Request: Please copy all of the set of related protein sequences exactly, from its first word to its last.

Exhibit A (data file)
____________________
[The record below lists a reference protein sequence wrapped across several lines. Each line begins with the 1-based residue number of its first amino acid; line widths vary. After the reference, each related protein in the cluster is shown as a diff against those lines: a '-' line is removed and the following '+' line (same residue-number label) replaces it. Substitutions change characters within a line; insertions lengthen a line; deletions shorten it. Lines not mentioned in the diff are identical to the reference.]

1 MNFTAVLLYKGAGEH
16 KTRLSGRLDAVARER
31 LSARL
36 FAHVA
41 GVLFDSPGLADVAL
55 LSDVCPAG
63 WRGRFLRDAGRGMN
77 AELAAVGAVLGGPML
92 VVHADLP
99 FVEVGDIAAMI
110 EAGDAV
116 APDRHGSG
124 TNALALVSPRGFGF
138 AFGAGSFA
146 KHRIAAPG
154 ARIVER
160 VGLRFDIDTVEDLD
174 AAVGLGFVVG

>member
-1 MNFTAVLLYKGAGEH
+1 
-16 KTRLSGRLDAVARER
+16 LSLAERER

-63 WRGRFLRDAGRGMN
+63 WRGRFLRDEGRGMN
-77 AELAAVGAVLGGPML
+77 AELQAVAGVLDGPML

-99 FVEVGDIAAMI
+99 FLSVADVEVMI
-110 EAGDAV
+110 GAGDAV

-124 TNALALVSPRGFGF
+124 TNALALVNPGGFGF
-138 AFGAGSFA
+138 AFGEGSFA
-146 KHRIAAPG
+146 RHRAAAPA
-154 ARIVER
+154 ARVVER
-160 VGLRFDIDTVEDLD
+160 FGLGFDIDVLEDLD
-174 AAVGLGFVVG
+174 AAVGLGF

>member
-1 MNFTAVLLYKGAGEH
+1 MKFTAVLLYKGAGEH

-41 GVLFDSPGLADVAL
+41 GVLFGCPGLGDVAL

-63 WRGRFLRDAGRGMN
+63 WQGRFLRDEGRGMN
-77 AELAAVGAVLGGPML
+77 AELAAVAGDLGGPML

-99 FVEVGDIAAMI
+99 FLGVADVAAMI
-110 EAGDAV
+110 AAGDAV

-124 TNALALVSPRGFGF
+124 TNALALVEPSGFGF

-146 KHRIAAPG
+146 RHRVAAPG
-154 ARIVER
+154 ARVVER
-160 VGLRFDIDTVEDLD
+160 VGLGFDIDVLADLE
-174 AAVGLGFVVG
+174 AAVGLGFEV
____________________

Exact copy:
[The record below lists a reference protein sequence wrapped across several lines. Each line begins with the 1-based residue number of its first amino acid; line widths vary. After the reference, each related protein in the cluster is shown as a diff against those lines: a '-' line is removed and the following '+' line (same residue-number label) replaces it. Substitutions change characters within a line; insertions lengthen a line; deletions shorten it. Lines not mentioned in the diff are identical to the reference.]

1 MNFTAVLLYKGAGEH
16 KTRLSGRLDAVARER
31 LSARL
36 FAHVA
41 GVLFDSPGLADVAL
55 LSDVCPAG
63 WRGRFLRDAGRGMN
77 AELAAVGAVLGGPML
92 VVHADLP
99 FVEVGDIAAMI
110 EAGDAV
116 APDRHGSG
124 TNALALVSPRGFGF
138 AFGAGSFA
146 KHRIAAPG
154 ARIVER
160 VGLRFDIDTVEDLD
174 AAVGLGFVVG

>member
-1 MNFTAVLLYKGAGEH
+1 
-16 KTRLSGRLDAVARER
+16 LSLAERER

-63 WRGRFLRDAGRGMN
+63 WRGRFLRDEGRGMN
-77 AELAAVGAVLGGPML
+77 AELQAVAGVLDGPML

-99 FVEVGDIAAMI
+99 FLSVADVEVMI
-110 EAGDAV
+110 GAGDAV

-124 TNALALVSPRGFGF
+124 TNALALVNPGGFGF
-138 AFGAGSFA
+138 AFGEGSFA
-146 KHRIAAPG
+146 RHRAAAPA
-154 ARIVER
+154 ARVVER
-160 VGLRFDIDTVEDLD
+160 FGLGFDIDVLEDLD
-174 AAVGLGFVVG
+174 AAVGLGF

>member
-1 MNFTAVLLYKGAGEH
+1 MKFTAVLLYKGAGEH

-41 GVLFDSPGLADVAL
+41 GVLFGCPGLGDVAL

-63 WRGRFLRDAGRGMN
+63 WQGRFLRDEGRGMN
-77 AELAAVGAVLGGPML
+77 AELAAVAGDLGGPML

-99 FVEVGDIAAMI
+99 FLGVADVAAMI
-110 EAGDAV
+110 AAGDAV

-124 TNALALVSPRGFGF
+124 TNALALVEPSGFGF

-146 KHRIAAPG
+146 RHRVAAPG
-154 ARIVER
+154 ARVVER
-160 VGLRFDIDTVEDLD
+160 VGLGFDIDVLADLE
-174 AAVGLGFVVG
+174 AAVGLGFEV